The small farm building in the centre of Croatia's Konavle Valley is pockmarked with bullet holes, a reminder of the savage war of independence that ravaged the Balkan country.
We've paused on our cycle through this 35-kilometre long, 12-kilometre wide fertile vale, tucked into Croatia's pointy end, about 30 kilometres south of Dubrovnik. It's peaceful now, lush with olives, fruit and grapes, and lined with centuries-old trees, but the intensity of our young guide tells us that their war is not forgotten and the peace is something to treasure.
Above us are the karst limestone mountains dividing Croatia from Montenegro to the east and Bosnia and Herzegovina to the north-east. Water from the Ljuta, Konavocica and Kopacica rivers flows from those mountains to nourish the valley but, from 1991 to 1995, waves of fighting surged over them from hostile neighbours as Croatia fought to leave Yugoslavia and become a sovereign country.
Our three-hour guided cycle is courtesy of APT's Ancient Mediterranean cruise that rock-hops along the Aegean and Adriatic coasts. Our ship has docked off Dubrovnik – Pearl of the Adriatic – and we've chosen the rural cycle from an array of excursions.
These include a tour of Dubrovnik's UNESCO world heritage-listed gothic, renaissance and baroque Old Town (which was bombarded during the war) and a walk around the ancient almost two-kilometre-long city wall with its five forts and 16 towers and bastions, one of Europe's best preserved fortifications.
We'll do those later, finishing with a dinner with shipboard friends in a seafood restaurant off Dubrovnik's limestone-paved main street, the Placa, tucking into grilled whitebait, octopus, scampi, mussels and sardines plucked from the Adriatic.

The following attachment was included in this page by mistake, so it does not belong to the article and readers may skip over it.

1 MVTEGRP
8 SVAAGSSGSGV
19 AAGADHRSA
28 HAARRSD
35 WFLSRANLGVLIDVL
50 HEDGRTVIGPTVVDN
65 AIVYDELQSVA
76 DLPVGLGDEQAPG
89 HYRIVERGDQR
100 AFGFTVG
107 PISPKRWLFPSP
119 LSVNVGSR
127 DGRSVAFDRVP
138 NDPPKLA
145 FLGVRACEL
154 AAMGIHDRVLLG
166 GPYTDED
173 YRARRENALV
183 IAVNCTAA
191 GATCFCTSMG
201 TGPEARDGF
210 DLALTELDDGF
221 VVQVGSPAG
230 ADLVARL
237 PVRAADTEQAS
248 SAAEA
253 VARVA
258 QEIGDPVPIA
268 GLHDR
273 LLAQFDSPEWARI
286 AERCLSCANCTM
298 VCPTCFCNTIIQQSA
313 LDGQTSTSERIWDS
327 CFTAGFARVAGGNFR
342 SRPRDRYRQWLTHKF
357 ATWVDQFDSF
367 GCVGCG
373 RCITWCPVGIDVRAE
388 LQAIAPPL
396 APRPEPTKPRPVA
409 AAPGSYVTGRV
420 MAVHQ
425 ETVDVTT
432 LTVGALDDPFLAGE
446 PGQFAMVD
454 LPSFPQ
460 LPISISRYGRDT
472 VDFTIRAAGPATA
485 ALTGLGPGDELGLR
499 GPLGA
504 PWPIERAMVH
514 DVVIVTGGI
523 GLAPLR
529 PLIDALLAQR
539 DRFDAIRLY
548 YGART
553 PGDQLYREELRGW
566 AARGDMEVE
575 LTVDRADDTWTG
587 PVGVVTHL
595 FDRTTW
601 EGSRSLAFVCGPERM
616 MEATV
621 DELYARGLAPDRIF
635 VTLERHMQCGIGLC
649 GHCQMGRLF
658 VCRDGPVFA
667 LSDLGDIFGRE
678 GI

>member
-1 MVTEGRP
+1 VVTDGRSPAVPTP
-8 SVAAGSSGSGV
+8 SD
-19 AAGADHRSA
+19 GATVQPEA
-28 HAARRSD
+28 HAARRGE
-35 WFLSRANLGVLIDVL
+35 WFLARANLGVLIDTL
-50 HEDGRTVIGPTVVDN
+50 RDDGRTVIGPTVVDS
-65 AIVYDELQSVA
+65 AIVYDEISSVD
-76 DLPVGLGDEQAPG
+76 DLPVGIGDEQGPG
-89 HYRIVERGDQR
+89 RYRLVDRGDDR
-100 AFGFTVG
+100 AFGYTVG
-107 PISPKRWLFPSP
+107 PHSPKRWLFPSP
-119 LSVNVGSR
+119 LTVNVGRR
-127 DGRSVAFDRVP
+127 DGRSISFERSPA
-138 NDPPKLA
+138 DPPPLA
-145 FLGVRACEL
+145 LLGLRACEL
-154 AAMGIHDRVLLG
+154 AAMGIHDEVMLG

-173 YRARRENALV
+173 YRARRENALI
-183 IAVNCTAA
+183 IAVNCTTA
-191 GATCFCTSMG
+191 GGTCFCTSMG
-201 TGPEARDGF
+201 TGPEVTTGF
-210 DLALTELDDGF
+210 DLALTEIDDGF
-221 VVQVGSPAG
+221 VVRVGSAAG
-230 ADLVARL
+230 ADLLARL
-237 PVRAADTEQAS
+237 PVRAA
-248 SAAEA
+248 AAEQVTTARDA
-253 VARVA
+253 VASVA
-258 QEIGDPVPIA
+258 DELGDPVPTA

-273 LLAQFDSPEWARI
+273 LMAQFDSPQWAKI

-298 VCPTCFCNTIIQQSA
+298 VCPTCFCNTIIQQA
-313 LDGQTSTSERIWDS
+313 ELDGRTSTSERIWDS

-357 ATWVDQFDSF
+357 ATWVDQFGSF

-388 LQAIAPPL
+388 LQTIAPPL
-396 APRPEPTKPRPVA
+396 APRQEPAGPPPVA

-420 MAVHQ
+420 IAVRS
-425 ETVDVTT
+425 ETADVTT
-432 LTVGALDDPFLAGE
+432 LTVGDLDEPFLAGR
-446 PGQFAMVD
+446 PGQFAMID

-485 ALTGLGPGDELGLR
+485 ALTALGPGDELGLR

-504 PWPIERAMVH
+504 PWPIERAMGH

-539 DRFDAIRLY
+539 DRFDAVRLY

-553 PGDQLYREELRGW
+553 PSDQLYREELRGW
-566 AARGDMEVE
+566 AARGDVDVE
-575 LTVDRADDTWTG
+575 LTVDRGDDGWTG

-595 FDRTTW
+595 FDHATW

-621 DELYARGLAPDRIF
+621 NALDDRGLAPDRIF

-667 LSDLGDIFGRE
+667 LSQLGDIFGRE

But first we must earn it. Ivo, our guide, loads us on to the bus, which follows the coastal road along the Dubrovnik Riviera or Zupa Dubrovacka. Picturesque villages, such as Srebreno and Mlini, cling like tiny pearls along luminous bays. The war stunted tourism, so this Dalmatian coast is an unspoilt paradise – a definite prospect for a lazy holiday.
We pass the ancient town of Cavtat and Ivo tells us it was once the Greek town of Epidauros, founded in the 4th century BC, later Epidaurum under the Romans in 228BC. The inhabitants fled north to establish Dubrovnik when their city was invaded.
Our bus turns off the coast to the Konavle Valley, whose name derives from the Latin "canalis", referring to the channels that brought water across the valley to Epidaurum. About 33 villages are scattered across the valley, and we pick up our bikes and guides, Antonella, Pavo and Fravo, in the market town of Gruda.
The valley, with its 9500 inhabitants, is a little time capsule, the farms passed down through generations under the patriarchal system. Here they grow olives, garlic, potatoes, fruit, grapes, figs, lavender, herbs and citrus, much of it finding its way into Dubrovnik restaurants.
"It's a heaven on earth," Antonella says. "Sun, clean water, fertile soil, the sea on one side and the mountains on the other. The people do not sell their land here, which is good."
Nor did they give it up to aggressors – the farmers and villagers of the region were hunters, taking up their weapons and fighting fiercely, and ultimately successfully, for their independence.
Riding between cypress, pine, olives and figs, the road leads us along waterways up towards the 15th-century renaissance Franciscan monastery in the valley town of Pridvorje. It's closed, so we can't appreciate its rich treasury of sacred art, including a beautiful late gothic crucifix, but it's good to draw breath under a massive plane tree.
Above us is the highest mountain in the range, Mount Snijeznica (1234 metres), with its excellent hiking and mountain biking trails. Around us purple irises glow between almond and fruit trees.
Konavle's rich heritage is evident in the system of water mills and stamp mills that were built on the Ljuta (Angry) River at the beginning of the 15th century. The mill system was critical for the region's economy, with grain and olives pressed, as well as sheep and goat wool treated for traditional cloth and clothing.
Our two-wheeled tour takes us to the Divanovic mills on the Ljuta River. Of the 14 mills operating in 1941, only three remain – one stamp mill and two flour mills. The river is now part of a national park, and the water mills are cultural monuments.